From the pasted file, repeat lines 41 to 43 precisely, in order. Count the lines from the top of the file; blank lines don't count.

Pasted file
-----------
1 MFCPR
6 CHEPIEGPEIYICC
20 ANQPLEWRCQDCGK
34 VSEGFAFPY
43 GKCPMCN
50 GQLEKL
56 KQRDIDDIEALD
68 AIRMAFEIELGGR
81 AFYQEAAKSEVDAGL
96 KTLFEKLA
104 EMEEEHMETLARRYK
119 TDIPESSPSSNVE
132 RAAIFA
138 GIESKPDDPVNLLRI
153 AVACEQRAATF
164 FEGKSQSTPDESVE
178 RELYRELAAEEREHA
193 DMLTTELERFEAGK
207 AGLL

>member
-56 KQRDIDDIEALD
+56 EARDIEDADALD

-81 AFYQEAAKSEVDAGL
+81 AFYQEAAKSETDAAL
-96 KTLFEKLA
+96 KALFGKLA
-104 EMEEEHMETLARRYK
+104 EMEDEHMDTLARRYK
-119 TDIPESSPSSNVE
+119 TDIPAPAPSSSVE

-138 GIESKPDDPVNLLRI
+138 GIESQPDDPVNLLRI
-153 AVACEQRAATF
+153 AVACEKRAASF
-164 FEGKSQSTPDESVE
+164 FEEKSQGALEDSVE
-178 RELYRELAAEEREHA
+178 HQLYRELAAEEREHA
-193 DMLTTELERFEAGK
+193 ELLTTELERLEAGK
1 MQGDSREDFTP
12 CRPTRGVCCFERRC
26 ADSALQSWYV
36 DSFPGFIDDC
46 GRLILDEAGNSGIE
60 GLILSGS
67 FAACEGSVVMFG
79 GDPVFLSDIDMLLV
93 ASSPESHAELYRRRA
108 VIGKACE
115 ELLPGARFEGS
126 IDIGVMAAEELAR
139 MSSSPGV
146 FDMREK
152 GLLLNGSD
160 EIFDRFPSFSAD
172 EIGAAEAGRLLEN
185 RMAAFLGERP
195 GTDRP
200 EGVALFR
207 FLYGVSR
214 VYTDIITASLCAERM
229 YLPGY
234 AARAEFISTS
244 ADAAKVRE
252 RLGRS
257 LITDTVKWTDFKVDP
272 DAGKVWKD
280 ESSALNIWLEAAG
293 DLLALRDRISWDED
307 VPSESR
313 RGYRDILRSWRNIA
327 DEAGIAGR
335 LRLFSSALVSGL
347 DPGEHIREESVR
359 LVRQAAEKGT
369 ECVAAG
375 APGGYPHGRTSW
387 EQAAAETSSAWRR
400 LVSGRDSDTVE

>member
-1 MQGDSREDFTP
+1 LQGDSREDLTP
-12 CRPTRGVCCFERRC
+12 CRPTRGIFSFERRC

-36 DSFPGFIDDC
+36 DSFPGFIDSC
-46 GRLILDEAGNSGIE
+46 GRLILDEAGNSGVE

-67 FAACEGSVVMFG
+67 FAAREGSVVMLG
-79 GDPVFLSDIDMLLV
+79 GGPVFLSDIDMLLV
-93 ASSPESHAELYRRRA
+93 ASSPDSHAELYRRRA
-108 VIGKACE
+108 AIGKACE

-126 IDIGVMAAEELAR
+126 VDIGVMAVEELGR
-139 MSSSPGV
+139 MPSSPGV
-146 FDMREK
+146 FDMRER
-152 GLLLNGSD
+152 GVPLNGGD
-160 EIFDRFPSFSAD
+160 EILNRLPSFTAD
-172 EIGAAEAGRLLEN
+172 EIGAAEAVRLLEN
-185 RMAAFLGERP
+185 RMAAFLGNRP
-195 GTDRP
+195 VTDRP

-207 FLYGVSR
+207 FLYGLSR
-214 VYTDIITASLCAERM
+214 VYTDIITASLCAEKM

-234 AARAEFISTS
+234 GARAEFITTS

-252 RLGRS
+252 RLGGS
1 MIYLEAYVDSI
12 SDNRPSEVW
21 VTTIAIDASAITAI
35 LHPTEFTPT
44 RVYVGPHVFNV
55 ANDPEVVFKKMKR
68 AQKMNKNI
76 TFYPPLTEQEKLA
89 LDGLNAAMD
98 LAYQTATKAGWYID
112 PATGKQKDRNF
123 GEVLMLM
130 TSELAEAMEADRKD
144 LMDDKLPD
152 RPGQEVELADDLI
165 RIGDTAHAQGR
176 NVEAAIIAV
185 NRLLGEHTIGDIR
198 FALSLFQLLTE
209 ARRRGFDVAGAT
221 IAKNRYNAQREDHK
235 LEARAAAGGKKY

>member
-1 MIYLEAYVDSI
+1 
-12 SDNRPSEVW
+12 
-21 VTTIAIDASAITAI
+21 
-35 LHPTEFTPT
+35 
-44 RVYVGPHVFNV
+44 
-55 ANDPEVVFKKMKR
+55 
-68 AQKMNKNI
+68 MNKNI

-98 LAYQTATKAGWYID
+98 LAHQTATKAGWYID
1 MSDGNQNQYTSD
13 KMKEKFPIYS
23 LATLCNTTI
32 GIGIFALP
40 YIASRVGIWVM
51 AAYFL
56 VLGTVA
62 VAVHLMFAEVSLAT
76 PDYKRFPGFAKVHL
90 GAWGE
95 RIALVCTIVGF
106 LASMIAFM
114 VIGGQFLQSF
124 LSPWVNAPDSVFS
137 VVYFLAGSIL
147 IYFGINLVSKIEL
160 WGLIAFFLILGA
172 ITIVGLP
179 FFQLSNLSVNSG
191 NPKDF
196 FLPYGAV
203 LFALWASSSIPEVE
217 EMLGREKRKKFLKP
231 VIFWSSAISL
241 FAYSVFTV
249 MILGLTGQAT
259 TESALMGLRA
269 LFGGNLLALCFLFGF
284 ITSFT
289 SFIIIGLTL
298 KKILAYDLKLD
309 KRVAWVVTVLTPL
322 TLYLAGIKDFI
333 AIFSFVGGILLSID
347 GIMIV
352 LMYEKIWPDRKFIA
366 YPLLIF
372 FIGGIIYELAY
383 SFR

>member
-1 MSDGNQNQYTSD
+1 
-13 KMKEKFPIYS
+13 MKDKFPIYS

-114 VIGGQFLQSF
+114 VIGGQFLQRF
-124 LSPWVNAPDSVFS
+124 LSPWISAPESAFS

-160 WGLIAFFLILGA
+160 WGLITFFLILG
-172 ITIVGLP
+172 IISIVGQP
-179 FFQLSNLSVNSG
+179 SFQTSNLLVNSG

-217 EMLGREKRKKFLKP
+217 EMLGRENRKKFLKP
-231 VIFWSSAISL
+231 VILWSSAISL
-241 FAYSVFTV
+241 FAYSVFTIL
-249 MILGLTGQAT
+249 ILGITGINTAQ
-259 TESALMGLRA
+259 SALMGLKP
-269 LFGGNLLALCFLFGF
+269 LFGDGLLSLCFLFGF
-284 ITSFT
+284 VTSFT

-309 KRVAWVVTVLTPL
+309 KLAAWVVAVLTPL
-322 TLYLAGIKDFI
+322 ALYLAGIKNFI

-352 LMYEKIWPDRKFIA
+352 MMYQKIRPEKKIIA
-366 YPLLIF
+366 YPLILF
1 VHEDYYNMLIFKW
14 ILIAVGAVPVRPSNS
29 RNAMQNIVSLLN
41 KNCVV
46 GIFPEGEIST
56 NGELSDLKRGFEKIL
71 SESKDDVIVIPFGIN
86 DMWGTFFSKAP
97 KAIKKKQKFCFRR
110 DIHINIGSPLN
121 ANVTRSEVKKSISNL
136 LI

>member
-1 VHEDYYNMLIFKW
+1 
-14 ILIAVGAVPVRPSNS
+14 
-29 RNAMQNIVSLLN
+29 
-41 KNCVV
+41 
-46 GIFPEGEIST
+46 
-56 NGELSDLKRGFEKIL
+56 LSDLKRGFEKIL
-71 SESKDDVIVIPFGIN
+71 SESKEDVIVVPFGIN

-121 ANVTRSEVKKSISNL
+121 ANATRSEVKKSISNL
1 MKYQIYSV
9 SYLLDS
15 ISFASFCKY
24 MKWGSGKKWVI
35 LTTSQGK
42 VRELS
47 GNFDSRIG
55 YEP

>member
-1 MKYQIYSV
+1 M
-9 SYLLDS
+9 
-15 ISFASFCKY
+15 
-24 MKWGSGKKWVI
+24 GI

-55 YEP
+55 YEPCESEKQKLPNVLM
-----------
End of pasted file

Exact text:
1 MQGDSREDFTP
12 CRPTRGVCCFERRC
26 ADSALQSWYV